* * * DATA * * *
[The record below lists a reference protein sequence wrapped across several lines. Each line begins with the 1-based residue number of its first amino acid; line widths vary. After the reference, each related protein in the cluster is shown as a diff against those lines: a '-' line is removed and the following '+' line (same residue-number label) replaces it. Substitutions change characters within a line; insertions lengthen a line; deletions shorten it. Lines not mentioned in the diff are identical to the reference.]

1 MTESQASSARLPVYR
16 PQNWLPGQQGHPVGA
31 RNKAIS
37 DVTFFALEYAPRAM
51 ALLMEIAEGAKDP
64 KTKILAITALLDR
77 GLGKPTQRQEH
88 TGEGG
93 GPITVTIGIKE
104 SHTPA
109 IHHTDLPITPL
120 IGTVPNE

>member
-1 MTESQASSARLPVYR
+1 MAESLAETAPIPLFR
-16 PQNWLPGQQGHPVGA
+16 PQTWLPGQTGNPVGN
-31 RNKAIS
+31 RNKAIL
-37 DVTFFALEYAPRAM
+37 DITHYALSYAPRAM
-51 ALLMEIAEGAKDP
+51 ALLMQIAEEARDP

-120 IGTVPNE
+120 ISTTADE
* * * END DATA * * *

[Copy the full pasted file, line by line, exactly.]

[The record below lists a reference protein sequence wrapped across several lines. Each line begins with the 1-based residue number of its first amino acid; line widths vary. After the reference, each related protein in the cluster is shown as a diff against those lines: a '-' line is removed and the following '+' line (same residue-number label) replaces it. Substitutions change characters within a line; insertions lengthen a line; deletions shorten it. Lines not mentioned in the diff are identical to the reference.]

1 MTESQASSARLPVYR
16 PQNWLPGQQGHPVGA
31 RNKAIS
37 DVTFFALEYAPRAM
51 ALLMEIAEGAKDP
64 KTKILAITALLDR
77 GLGKPTQRQEH
88 TGEGG
93 GPITVTIGIKE
104 SHTPA
109 IHHTDLPITPL
120 IGTVPNE

>member
-1 MTESQASSARLPVYR
+1 MAESLAETAPIPLFR
-16 PQNWLPGQQGHPVGA
+16 PQTWLPGQTGNPVGN
-31 RNKAIS
+31 RNKAIL
-37 DVTFFALEYAPRAM
+37 DITHYALSYAPRAM
-51 ALLMEIAEGAKDP
+51 ALLMQIAEEARDP

-120 IGTVPNE
+120 ISTTADE